Usually, it's pretty hard to analyze information from the squid log file. For example, I don't know how to analyze date or number of hits from /var/log/squid/access.log. If someone needs to analyze which websites are being accessed from the network, SARG may be a very good tool. SARG, or Squid Analysis Report Generator ( analyzes the log, and generates a web based table where one can easily analyze proxy traffic.

Although SARG can be installed using YUM, I have faced problems with CentOS 6. So, I went for tarball installation instead. And believe, it's really easy unlike many tarball installtions.

So, let's start:
[root@busy-bee2 ~]# yum install gcc make wget httpd
[root@busy-bee2 ~]# wget

[root@busy-bee2 ~]# tar zxvf sarg-2.3.1.tar.gz
[root@busy-bee2 ~]# cd sarg-2.3.1
[root@busy-bee2 ~]# ./configure
[root@busy-bee2 ~]# make
[root@busy-bee2 ~]# make install

Time to modify the conf file 

[root@busy-bee2 ~]# vim /usr/local/etc/sarg.conf

There are a lot of options, and it is always recommended to go through them. However, we'll be editing only the ones that we need.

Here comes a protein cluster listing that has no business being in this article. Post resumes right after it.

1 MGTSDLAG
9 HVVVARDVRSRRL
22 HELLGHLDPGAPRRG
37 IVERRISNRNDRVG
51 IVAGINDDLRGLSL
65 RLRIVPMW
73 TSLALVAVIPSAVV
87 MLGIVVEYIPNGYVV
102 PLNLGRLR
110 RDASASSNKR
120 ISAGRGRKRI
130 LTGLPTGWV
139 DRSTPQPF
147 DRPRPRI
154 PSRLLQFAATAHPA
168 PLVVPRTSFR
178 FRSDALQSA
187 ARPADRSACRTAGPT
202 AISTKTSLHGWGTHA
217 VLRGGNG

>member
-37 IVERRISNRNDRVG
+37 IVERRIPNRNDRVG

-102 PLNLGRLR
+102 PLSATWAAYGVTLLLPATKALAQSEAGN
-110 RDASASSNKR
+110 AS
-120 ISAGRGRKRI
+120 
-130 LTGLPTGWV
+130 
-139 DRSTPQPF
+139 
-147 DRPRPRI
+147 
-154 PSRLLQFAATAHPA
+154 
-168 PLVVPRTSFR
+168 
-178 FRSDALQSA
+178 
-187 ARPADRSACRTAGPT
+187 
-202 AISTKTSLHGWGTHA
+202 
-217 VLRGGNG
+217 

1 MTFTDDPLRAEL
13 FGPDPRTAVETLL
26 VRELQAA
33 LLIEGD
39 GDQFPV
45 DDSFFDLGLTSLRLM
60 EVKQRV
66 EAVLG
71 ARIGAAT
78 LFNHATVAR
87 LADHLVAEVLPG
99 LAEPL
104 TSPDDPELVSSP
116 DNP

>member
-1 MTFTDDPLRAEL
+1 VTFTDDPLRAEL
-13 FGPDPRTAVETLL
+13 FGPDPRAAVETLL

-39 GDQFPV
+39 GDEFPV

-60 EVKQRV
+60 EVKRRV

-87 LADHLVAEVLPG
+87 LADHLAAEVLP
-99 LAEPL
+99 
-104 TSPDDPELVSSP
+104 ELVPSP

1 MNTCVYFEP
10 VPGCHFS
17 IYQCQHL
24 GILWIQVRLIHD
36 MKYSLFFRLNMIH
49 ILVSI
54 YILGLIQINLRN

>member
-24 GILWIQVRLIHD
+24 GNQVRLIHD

#### sarg.conf####
access_log /var/log/squid/access.log
date_format e     ## since here we use date format DD-MM-YYYY
overwrite_report yes     ## because I don't want multiple sarg reports for the same day
output_dir /var/www/html/squid-reports

Time for a test run

[root@busy-bee2 ~]# sarg -x

We have used to the "-x" parameter for to view detail information on the run (used for debugging). If all goes well, there should be a report generated at /var/www/html/squid-reports directory which can be accessed from the web browser using the address http://IP/squid-reports

Sarg in Browser

Now, we'd be adding a scheduled task to run SARG at 02:30 everyday. To find out the executable file for SARG, we could use the 'which' command-

[root@busy-bee2 ~]# which sarg
## OUTPUT ##

[root@busy-bee2 ~]# crontab -e

30 2 * * *  /usr/local/bin/sarg

[root@busy-bee2 ~]# service crond restart